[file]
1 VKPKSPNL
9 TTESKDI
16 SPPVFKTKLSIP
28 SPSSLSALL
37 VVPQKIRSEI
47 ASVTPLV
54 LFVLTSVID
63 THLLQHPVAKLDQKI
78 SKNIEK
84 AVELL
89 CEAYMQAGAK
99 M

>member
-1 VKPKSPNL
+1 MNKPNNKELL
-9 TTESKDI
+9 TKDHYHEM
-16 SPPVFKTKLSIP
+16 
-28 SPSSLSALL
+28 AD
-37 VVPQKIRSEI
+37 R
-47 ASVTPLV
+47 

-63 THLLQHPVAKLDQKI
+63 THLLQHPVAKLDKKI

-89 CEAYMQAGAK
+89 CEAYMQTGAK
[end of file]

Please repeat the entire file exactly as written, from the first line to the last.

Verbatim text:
1 VKPKSPNL
9 TTESKDI
16 SPPVFKTKLSIP
28 SPSSLSALL
37 VVPQKIRSEI
47 ASVTPLV
54 LFVLTSVID
63 THLLQHPVAKLDQKI
78 SKNIEK
84 AVELL
89 CEAYMQAGAK
99 M

>member
-1 VKPKSPNL
+1 MNKPNNKELL
-9 TTESKDI
+9 TKDHYHEM
-16 SPPVFKTKLSIP
+16 
-28 SPSSLSALL
+28 AD
-37 VVPQKIRSEI
+37 R
-47 ASVTPLV
+47 

-63 THLLQHPVAKLDQKI
+63 THLLQHPVAKLDKKI

-89 CEAYMQAGAK
+89 CEAYMQTGAK